The Influence of Music
“I will sing of steadfast love and justice; to you, O Lord, I will make music.”- Psalm 101:1
For almost as long as human beings have gathered to create civilizations, people have worried about how music shapes children and teenagers. The ancient Greek philosopher Plato, for example, once made a statement that could easily be found in our own day on the lips of people criticizing the musical tastes of our young people. He said that “this new music is promoting the moral degeneracy of our adolescents.” Apparently, concerns about lyrics, new syncopations, melodies, and beats are not limited to the present era.
In reality, this should not surprise us at all, given the influence of music on men and women. Most people, at least in the West, use music to enhance and reflect the most important things that ever happen to them. Songs and melodies are carefully chosen for wedding ceremonies. Couples typically have a tune that is so associated with their courtship that they call it “their song” even though they had no hand in its composition. We associate Christmas carols with Christmas and patriotic songs with Independence Day. We use music to change our moods. Most significant, we use music to praise our God in private and corporate worship.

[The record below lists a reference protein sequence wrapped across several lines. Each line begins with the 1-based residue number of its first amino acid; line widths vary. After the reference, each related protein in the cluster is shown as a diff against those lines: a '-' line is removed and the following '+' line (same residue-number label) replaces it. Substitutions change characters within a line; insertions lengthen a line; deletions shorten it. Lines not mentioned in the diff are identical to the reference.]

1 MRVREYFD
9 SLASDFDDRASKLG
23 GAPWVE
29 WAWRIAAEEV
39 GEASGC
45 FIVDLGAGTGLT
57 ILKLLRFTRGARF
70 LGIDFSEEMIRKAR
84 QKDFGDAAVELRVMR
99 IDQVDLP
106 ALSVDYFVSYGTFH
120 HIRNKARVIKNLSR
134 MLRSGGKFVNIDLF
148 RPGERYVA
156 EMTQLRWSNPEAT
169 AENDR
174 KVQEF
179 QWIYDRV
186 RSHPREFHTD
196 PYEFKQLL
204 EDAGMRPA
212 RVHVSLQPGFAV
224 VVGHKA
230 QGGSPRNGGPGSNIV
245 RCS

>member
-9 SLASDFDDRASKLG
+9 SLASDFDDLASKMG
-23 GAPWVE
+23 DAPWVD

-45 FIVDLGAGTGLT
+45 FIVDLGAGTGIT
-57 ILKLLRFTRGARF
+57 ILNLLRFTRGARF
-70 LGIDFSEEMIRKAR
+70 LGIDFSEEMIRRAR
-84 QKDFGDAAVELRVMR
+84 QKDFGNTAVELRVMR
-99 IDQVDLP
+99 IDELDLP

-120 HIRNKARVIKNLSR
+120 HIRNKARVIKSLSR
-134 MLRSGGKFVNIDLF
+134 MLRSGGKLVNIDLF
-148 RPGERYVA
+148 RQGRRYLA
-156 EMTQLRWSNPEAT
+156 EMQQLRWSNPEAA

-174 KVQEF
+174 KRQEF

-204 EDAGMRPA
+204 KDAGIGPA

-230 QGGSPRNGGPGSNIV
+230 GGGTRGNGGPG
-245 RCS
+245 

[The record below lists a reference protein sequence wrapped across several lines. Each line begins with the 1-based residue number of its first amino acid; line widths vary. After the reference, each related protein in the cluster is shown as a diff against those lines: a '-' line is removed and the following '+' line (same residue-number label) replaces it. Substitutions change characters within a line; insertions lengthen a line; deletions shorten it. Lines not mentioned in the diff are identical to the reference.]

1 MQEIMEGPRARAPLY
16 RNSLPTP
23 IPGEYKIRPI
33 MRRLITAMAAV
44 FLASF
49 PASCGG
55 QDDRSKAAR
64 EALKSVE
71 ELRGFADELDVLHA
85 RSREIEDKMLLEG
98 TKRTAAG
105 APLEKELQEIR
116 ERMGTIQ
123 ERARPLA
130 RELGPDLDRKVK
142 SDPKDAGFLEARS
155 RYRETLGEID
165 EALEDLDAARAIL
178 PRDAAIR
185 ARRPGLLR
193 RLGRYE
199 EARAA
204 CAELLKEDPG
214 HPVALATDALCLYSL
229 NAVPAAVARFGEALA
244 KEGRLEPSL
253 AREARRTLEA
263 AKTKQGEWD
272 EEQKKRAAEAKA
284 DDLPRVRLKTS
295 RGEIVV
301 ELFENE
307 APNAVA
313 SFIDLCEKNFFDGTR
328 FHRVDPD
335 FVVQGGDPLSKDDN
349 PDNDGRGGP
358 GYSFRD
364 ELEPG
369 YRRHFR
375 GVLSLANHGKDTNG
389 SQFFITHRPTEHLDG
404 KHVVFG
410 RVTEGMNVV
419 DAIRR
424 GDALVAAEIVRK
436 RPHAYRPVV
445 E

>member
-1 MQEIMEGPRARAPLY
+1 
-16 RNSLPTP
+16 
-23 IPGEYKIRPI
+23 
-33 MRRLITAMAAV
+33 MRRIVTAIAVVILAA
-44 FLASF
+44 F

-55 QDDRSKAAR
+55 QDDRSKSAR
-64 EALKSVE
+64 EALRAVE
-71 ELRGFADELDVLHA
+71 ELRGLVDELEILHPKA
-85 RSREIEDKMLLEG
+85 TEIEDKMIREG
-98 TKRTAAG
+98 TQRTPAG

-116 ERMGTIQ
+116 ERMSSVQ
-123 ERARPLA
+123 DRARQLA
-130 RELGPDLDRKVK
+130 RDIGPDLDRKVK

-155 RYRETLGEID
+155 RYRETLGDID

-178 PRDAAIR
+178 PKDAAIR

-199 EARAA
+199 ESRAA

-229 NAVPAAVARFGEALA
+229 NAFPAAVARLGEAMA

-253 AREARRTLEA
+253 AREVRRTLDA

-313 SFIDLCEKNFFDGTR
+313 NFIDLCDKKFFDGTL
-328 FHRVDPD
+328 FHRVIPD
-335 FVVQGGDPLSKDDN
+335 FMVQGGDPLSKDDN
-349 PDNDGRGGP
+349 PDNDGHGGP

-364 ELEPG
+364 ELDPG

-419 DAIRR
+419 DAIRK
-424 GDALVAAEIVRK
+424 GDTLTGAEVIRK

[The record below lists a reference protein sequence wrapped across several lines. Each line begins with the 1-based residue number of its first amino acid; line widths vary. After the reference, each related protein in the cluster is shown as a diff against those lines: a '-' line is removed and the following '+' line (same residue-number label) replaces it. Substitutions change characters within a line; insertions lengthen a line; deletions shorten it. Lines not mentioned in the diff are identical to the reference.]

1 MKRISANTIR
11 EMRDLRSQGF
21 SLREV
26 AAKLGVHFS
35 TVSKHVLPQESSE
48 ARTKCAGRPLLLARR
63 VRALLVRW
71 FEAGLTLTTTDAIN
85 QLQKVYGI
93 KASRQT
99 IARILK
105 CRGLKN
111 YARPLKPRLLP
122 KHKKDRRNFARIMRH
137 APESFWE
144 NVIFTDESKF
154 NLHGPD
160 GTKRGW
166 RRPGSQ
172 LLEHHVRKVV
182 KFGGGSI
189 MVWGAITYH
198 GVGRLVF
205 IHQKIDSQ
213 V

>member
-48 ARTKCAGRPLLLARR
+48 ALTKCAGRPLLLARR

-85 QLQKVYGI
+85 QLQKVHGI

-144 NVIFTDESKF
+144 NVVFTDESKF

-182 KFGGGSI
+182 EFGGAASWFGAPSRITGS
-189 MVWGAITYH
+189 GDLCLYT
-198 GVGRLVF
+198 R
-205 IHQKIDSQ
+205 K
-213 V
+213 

When it comes to music, the principles of proportionality, harmony, simplicity, and complexity are especially evident. There is an endless number of sounds that we might hear on any given day—the pounding of a jackhammer, a robin’s singing, glass breaking, or a symphony played by an orchestra. Yet not every sound or noise qualifies as music. Jackhammers make a sound, but not one that shows variation in progression or tone (proportionality). We might be able to measure the tone of shattering glass as C sharp, but this sound is not music because it does not occur in a defined sequence, be it simple or complex.
Music actually follows mathematical rules that govern harmony and set it apart from other noises. The numerical relationship of one chord to another determines whether we hear harmony or cacophony. Musicians may not always be able to define their scores mathematically, but their compositions are only noise if they do not follow the mathematical rules of music. In fact, our ears do not hear music at all if a sequence of sounds completely violates the rules of aesthetics.
Our God is a God of order, so it is no surprise that the music we use to praise Him would reflect some kind of structure. We are not always conscious of the ordering principles in the art that we enjoy, but part of the reason that we see something as beautiful is that it conforms to some kind of proportional structure. Because we are made in the image of the God of order, we cannot help but appreciate order in every art form.
Passages for Further Study
1 Chronicles 23:2–6
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